Seward Longfellow Restorative Justice

Restorative Justice group adds program director


Mark your calendars for an anniversary celebration, Thursday, May 2 from 5 to 8 p.m. at the Vine Arts Center in the Ivy Building. Stop by for food, drinks, updates about SLRJ, and to view a gallery exhibit by We Are All Criminals. Stay tuned for more details!
We are also thrilled to introduce Erika Linder as the new program manager of Seward Longfellow Restorative Justice. Erika has been involved with SLRJ as a volunteer since 2016. She lives in Seward with her spouse and dogs.
Since 2004, SLRJ has been at the forefront of promoting restorative justice values, primarily focusing on youth engagement. It has become apparent that merely providing restorative services is not enough. To truly achieve justice, SLRJ must engage more deeply in broader systemic change.
Here is a sampling of the ways SLRJ is building a society where restorative values are not just a program but an integral part of how we understand, respond to, and prevent harm at every level.
To expand restorative justice options across the state of Minnesota for youth who break the law, SLRJ contributed two years of committee participation and legislative advocacy, culminating in the creation of the statewide Office of Restorative Practices. This statewide office will provide guidance, financial resources, and technical assistance to communities seeking to expand restorative justice. We continue to work to ensure that this office achieves its potential and that restorative justice will not only flourish but be fully integrated into our justice system. By fostering collaboration and sharing best practices, we aim to create a network of support that empowers communities to implement restorative practices effectively.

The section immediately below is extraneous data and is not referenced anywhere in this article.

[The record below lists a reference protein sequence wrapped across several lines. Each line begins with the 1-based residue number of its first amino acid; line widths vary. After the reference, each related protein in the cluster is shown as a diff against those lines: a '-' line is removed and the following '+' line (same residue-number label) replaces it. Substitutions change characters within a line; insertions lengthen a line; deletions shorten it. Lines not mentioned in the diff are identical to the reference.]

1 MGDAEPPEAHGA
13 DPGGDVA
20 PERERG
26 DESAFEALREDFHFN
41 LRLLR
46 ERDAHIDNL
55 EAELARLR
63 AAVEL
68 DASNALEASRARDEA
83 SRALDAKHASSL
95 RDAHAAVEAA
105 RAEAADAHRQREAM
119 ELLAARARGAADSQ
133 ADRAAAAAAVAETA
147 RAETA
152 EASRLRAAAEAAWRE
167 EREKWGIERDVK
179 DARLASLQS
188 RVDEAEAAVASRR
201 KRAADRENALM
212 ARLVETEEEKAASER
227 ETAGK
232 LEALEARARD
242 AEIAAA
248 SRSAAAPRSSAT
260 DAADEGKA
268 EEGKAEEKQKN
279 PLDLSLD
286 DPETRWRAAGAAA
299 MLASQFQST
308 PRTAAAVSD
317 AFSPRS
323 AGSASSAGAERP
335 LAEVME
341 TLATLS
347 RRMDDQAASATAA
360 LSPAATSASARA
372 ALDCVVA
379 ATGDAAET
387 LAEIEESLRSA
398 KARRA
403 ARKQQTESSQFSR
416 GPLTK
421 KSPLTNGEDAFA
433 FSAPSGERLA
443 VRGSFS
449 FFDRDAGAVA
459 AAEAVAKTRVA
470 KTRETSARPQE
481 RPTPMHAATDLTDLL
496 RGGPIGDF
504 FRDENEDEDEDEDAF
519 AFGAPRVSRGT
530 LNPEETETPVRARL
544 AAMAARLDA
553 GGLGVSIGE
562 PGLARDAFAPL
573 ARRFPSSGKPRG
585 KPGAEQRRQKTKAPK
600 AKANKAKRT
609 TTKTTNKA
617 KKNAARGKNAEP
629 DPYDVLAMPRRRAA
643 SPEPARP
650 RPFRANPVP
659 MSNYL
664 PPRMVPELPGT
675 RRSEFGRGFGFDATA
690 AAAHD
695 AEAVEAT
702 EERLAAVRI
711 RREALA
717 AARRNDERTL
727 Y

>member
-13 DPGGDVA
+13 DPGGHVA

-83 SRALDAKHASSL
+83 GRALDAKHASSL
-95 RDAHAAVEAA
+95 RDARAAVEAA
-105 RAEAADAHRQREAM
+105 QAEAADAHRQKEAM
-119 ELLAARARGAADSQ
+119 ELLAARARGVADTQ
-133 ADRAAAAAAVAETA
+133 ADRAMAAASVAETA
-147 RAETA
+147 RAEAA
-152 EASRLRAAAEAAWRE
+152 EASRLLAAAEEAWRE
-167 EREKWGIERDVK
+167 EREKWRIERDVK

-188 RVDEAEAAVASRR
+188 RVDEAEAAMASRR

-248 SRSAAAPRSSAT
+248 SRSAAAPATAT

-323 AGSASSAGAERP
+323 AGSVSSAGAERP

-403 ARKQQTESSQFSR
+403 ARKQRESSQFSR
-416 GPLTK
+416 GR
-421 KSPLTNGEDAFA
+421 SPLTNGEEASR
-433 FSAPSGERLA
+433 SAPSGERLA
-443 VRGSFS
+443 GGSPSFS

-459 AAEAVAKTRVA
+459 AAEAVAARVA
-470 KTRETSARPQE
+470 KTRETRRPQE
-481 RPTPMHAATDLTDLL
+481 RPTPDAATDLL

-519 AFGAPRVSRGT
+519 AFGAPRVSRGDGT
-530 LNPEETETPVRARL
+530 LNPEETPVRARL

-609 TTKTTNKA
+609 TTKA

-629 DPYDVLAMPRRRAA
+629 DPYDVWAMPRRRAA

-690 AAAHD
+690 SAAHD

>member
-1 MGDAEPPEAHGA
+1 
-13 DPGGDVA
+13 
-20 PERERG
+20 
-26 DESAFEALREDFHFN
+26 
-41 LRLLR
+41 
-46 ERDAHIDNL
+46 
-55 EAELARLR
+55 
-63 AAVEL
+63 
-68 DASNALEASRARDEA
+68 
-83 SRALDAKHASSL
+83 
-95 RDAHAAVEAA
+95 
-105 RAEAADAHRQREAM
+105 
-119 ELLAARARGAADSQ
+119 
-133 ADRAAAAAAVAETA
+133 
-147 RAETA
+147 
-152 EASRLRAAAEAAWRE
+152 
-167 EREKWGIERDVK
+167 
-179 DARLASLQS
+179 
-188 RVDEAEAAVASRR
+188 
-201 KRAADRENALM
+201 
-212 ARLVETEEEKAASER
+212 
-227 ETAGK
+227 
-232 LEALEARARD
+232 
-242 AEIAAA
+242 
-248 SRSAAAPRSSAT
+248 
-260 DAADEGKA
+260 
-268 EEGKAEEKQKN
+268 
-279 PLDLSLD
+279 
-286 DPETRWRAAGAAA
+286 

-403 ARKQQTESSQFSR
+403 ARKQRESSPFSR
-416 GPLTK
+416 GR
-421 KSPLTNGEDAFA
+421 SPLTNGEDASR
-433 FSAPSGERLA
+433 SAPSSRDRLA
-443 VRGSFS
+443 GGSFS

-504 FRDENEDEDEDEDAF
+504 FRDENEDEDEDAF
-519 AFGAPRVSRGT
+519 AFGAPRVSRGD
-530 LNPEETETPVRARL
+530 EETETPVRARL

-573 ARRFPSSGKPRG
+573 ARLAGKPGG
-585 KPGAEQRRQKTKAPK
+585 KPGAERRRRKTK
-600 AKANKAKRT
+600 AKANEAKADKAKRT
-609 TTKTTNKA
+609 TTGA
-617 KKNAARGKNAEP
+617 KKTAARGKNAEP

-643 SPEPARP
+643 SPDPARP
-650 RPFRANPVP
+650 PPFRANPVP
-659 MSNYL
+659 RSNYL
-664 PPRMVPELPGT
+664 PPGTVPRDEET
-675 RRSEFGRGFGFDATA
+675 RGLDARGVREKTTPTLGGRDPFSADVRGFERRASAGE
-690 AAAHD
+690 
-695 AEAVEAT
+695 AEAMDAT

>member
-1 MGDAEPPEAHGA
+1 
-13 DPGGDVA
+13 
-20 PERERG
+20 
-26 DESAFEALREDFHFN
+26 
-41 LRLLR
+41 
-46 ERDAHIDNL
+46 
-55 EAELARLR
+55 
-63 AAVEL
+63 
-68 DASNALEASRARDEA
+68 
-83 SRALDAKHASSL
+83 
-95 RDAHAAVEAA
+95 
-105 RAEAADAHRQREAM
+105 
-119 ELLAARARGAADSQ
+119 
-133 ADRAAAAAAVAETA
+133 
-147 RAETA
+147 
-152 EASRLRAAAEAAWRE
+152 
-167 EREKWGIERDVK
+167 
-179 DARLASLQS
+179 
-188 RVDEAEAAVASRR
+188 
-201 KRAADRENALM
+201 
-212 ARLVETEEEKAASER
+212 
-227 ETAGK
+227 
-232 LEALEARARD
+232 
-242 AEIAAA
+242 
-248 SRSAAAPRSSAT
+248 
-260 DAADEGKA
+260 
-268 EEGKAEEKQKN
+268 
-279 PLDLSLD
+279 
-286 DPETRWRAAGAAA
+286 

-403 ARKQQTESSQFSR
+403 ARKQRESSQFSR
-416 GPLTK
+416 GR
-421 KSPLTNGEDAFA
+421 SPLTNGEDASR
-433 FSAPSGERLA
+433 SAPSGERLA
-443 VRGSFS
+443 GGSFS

At the request of a surviving family member, SLRJ facilitated a restorative process with a driver responsible for a pedestrian death in downtown Minneapolis. The 18-month process exceeded everyone’s expectations and gained the attention of the Minneapolis City Attorney’s office. In response, the City Attorney’s Office is initiating an option for survivors of crime to choose a restorative path – led by SLRJ – instead of a legal one. To hear an interview on Minnesota Public Radio with the participants of the restorative process that led to this fundamental change in how the city of Minneapolis responds to crime, go to­ 
In response to inquiries from survivors of gender-based violence, we are working across Minnesota to increase the options available for survivors who request restorative justice. Each month we convene a workgroup of restorative justice practitioners and advocates in the field of gender-based violence to build connections and collective knowledge to grow restorative justice options for survivors. I co-authored a study about restorative justice and gender-based violence, and you can access the summary report and research paper on our website: I am a frequent speaker on the topic of restorative justice and gender-based violence, including at the recent Reimagining Justice Conference hosted by the Minnesota Justice Research Center.
At the same time, we have not forgotten our commitment to offer restorative processes to youth who break the law and to community members seeking our support. We collaborate with RJ programs across Hennepin County to divert youth from the legal system and into restorative justice processes. We also accept requests from community members for restorative processes in place of the involvement of the police or the legal system.
Throughout Minneapolis and beyond, communities are reckoning with an over-reliance on policing and are yearning to create life-giving, equitable, and compassionate ways to respond to harm and crime. Replacing the current system of policing, built over more than 150 years, requires committing to the long view and the deep work of creating new ways of living together and of defining accountability.
It was the vision and creativity of residents of Seward and Longfellow that launched SLRJ. With continued support from the neighborhood, SLRJ will persist in transforming how we understand and experience justice.
Let's continue this journey of community-building and justice together!


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